In Papi Chulo and the recent season of Will & Grace, you play a TV news weatherman and a TV newscaster, respectively. What do you think that says about you, and what do you think that says about TV news programs?
[Laughs] I would argue two very different things, depending on which character you’re talking about. They’re two distinctly different guys who both happen to be on camera on a daily basis, which has its own set of pressures and its own kind of odd celebrity. When I was auditioning for conservatories, I was living in semi-rural Texas. I had no idea if I was going to get into any drama schools. My backup was to apply to some broadcast-journalism schools. I was lucky enough to get into a few great programs, which I would have attended had I not gone into acting. I don’t know if that’s a weird way of [a profession in broadcasting] manifesting itself in my life. Now that I’ve played a couple of them, and co-hosted a couple of morning shows, that’s a lot of pressure on a daily basis to have to be on, regardless of what’s going on in your life. In Papi Chulo, we certainly see how that can catch up to you in the first scene with Sean.
Without giving anything away, there is an unexpected twist that occurs a little over an hour into the movie. What did you think about it, and how do you think viewers will react to the movie’s change in direction?
Hopefully they’ll all go down the rabbit hole. For me, that moment was kind of everything. That’s where I had to start from with the character—what he’s finally willing to acknowledge in that moment. My preparation for that role started from that place. All of his outward manifestations of behavior, and how he moves through the world, all come from an attempt to escape or deny that.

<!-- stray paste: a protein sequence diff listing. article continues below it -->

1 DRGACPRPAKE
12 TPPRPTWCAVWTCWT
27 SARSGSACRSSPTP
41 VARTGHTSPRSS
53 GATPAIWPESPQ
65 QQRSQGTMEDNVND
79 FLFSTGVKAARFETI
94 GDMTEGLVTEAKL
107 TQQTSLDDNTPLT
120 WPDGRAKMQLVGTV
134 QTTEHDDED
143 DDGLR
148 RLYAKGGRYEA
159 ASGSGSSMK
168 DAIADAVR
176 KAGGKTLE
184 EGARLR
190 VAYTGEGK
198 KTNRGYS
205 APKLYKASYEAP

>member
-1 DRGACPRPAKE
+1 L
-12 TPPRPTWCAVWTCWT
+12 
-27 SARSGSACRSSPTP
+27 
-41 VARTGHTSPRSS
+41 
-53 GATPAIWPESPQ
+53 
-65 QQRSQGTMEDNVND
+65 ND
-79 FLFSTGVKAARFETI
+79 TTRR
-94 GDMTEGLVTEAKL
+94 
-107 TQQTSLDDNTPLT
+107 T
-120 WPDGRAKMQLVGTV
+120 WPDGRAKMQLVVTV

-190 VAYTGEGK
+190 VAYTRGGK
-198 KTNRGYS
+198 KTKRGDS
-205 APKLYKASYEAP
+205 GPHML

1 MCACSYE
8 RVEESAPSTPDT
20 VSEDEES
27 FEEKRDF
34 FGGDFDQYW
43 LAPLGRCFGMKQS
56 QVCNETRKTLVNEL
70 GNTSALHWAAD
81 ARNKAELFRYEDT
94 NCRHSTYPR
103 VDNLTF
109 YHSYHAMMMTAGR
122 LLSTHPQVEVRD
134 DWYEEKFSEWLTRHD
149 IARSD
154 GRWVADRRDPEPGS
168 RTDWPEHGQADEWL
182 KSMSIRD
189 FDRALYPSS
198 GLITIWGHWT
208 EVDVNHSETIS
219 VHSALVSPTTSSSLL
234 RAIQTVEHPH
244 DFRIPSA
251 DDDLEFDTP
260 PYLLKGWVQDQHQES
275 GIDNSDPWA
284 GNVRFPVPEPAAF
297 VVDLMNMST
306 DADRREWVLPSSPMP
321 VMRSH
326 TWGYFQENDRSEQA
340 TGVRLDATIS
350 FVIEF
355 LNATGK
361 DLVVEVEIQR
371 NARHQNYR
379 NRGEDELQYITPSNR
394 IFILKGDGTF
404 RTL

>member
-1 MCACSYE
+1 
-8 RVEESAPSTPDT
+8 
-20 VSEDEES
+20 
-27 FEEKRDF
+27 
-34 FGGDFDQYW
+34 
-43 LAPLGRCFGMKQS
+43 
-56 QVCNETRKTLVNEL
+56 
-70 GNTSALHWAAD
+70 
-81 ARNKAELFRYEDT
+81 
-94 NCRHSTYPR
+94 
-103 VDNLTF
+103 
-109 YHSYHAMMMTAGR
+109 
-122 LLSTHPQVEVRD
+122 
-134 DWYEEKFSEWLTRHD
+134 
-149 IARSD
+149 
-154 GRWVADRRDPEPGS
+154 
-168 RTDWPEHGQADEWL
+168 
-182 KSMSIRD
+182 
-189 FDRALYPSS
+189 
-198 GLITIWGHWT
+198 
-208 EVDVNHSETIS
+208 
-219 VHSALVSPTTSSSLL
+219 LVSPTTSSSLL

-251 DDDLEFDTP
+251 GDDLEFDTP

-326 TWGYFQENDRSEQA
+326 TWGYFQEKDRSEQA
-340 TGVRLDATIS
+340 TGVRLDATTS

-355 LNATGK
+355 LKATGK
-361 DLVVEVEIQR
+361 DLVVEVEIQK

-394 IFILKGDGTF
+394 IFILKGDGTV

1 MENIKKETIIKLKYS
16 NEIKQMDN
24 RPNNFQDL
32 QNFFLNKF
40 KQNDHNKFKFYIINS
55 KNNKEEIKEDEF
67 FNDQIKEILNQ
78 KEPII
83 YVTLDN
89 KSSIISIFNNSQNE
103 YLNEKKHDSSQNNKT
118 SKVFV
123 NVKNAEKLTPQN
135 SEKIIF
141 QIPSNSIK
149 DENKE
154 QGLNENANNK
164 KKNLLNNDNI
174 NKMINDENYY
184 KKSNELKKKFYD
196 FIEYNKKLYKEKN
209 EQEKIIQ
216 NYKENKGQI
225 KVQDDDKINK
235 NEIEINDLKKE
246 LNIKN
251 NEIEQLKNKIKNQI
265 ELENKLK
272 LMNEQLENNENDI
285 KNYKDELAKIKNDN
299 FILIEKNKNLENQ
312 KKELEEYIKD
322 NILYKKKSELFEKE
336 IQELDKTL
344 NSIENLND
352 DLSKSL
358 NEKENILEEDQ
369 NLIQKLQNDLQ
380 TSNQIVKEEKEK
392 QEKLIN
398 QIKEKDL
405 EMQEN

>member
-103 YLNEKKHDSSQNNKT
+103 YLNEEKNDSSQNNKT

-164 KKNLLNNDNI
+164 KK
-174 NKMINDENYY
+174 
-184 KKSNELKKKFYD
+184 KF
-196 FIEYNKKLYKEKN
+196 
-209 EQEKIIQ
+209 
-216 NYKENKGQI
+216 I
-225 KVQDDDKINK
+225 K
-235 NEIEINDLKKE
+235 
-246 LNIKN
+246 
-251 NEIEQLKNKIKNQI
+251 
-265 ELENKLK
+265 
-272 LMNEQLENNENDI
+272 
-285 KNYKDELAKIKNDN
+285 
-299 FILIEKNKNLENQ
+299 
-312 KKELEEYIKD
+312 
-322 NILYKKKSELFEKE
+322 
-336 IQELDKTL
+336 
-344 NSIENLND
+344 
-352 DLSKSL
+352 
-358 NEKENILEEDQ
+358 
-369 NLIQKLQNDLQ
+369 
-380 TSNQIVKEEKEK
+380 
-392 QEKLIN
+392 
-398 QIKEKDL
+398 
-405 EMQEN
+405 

You grew up in Spring, Texas, and I was wondering if you would mind sharing any fond memories that you have of Houston?
I’d like to share something about the Alley Theater. That was a great oasis for me. [Growing up in] Spring had its own benefits, but it was nice to go down into the city and see people from all walks of life and get to see other people who wanted to do what I wanted to do for a living. I got to work with Michael Wilson and do an incredible production of A Streetcar Named Desire. That was a great time of awakening for me. I would finish school and I’d race down to the theater and do my homework during intermission. It was such a thrilling thing to be able to do at that age.
You are also currently playing Larry Trainor/Negative Man in the DC Universe series Doom Patrol. Would you consider yourself to be a comic book geek?
No. I grew up in a pretty strict household. A lot of secular material was not allowed in our house. I got a lot of the classics like Superman and the Justice League and Spider Man. But I remember when we had a copy of Ghost Rider in the house, it was so controversial. I think we had to get rid of that one. Like any kid, I was a fan of comic books. But I would say I only have a layman’s knowledge of the different characters. What I love about Doom Patrol is that it’s such a character-driven show. It’s a big-budget show and there are amazing action scenes. But I would argue that it is one of the most idiosyncratic shows on television. Jeremy Carver and Greg Berlanti and the team of writers have done such a phenomenal job of making it about this group of people who don’t see themselves as being heroes and don’t even want to be, for the most part. And their journey to understanding and acceptance of themselves and how they can use who they are for good. They have their warts and all. I like that about any character. They’re not bright, shiny, perfect superheroes.
Finally, we’re speaking in early June, and I was wondering if you had plans to do anything special to celebrate Stonewall 50?
I’m bummed because I have to be in New York for work during L.A. Pride and then I have to be in L.A. for work during New York Pride. The timing of that was bad. But I’m looking forward to helping out with a few different causes and supporting from the sidelines and doing whatever little bits here and there that I can to contribute. I’m happy to get the kids involved. They all went to their first Pride in New York last year and loved it. It was their first Pride parade. They were already asking about it this year.
This article appears in the July 2019 edition of OutSmart magazine.